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Feeling the Itchy Straw on Your Back

alec vanderboom

This Advent season I really meditated on the image of the baby Jesus in the manager. Not the sweet plastic image slapped on a Greeting Card--but that real manager.

Itchy Straw.

Cow Slobber.

The smell of donkey dung in the air.

My question for Mommy Mary at the start of Advent is "Why did you put your baby down in a manager?"

Because I have a newborn, and the urge to protect her is pretty strong.

Mary could have just held the Baby Jesus in her arms immediately after his birth. That's the place where most newborns normally want to be. Jesus could have just come out in his special way, nursed, and they fallen asleep in that warm nook between his mother's chin and her round shoulder. That cozy place is Baby Tessy's favorite spot to nap.

Instead, Our Lady put her newborn son down.

In a real manager.

The one filled with itchy straw and cow slobber and odd donkey germs.

This newborn was not ordinary. Christ was divine. He came to earth for a purpose. To suffer greatly for love. He got down to work moments after birth starting with a strong preference to itchy straw rather than the smooth skin of his mother's neck.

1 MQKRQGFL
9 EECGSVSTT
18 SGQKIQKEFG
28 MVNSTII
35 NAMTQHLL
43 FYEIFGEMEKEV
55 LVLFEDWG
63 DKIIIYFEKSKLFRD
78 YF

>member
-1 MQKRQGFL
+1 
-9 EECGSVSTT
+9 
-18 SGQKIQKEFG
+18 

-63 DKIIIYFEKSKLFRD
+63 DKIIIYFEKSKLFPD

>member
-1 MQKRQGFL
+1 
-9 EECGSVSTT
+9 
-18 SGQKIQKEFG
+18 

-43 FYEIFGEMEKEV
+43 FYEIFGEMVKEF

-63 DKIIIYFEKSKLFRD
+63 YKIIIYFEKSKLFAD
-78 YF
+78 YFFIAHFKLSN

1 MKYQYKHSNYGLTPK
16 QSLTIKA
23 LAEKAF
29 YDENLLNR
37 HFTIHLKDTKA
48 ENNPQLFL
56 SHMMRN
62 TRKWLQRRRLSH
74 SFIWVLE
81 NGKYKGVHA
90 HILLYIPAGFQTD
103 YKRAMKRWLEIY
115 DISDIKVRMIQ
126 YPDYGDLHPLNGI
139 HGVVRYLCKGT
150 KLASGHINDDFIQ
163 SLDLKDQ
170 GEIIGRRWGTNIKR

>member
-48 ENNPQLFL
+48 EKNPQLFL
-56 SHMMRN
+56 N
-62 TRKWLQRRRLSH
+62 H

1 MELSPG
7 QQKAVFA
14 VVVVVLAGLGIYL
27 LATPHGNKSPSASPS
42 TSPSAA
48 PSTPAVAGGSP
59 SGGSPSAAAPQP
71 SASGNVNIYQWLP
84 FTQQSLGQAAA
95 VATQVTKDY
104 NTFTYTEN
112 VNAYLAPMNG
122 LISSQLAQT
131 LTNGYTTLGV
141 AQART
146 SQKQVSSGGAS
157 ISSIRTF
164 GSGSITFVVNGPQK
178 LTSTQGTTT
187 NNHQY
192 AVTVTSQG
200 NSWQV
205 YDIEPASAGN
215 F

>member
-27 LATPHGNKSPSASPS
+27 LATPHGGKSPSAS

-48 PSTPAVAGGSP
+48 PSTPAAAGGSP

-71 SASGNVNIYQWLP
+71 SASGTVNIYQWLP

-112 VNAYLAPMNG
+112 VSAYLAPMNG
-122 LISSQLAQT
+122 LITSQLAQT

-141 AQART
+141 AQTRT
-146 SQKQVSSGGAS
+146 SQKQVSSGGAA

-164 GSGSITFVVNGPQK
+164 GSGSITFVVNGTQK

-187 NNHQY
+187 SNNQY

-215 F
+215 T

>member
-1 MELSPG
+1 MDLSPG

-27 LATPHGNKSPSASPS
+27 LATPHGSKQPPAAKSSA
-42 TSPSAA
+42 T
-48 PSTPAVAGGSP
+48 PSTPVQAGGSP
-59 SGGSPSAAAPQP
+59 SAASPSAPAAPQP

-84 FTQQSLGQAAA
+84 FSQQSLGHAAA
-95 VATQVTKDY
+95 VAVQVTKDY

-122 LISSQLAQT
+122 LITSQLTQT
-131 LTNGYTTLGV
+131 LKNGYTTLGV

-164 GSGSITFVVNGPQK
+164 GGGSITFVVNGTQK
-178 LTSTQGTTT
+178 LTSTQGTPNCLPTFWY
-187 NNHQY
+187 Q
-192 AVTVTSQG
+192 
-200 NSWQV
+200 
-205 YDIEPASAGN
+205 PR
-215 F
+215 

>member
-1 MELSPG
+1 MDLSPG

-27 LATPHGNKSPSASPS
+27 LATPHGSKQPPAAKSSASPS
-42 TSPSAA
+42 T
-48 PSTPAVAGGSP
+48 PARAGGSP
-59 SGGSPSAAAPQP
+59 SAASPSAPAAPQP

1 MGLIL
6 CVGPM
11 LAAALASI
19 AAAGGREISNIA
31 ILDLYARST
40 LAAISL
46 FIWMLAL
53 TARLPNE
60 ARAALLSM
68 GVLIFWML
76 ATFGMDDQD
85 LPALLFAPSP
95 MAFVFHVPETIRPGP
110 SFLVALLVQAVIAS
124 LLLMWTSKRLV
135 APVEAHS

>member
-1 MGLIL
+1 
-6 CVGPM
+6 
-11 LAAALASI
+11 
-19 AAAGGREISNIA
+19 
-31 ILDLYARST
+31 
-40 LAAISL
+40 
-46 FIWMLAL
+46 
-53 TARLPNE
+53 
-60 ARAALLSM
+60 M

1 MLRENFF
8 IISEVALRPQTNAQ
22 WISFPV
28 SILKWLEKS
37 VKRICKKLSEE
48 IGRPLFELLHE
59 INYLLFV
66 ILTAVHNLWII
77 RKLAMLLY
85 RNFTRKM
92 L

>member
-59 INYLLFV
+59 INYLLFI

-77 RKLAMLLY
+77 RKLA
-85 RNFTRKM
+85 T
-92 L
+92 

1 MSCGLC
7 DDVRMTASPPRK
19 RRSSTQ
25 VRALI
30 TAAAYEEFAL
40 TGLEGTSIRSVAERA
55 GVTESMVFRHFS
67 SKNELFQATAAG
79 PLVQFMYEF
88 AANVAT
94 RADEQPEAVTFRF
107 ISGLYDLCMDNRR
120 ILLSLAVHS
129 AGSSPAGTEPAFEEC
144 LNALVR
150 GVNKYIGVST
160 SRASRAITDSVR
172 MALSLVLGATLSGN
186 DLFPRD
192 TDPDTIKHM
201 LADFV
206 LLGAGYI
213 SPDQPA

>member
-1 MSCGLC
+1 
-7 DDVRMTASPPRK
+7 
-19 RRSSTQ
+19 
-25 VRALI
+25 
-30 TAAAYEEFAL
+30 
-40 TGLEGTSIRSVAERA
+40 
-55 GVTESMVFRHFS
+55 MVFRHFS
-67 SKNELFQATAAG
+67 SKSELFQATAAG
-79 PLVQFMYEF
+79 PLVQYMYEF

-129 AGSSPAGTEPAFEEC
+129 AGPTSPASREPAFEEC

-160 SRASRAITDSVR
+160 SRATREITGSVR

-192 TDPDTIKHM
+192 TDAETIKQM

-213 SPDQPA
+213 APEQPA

Mary was a real person. Filled with grace. She somehow got Christ's mission. Against all her natural instincts she laid that newborn in the straw. Then she prayed beside his poor uncomfortable bed in wonder and awe.

This Fall, my newborn Tess spent 3 weeks recovering from her near death in the NICU of one of the world's best hospitals for Children.

Tess endured countless needle pokes from IVs and blood draws. I never thought of those needle pokes as itchy straw during her NICU stay. I'm not "More Like Mary" yet. I flinched at each and every poke Tessy received. I never shrugged off an opportunity to hug my baby girl in some intimate kangaroo care.

I hope that next time a kid of mine is in tears, or pain, or emotional suffering--I can be just a tad more holy in my reaction. I don't have to understand suffering. I don't have to like it. But I do need to realize that redemptive suffering is a great mystery that even tiny infants participate in to bring more love into our broken, cold world.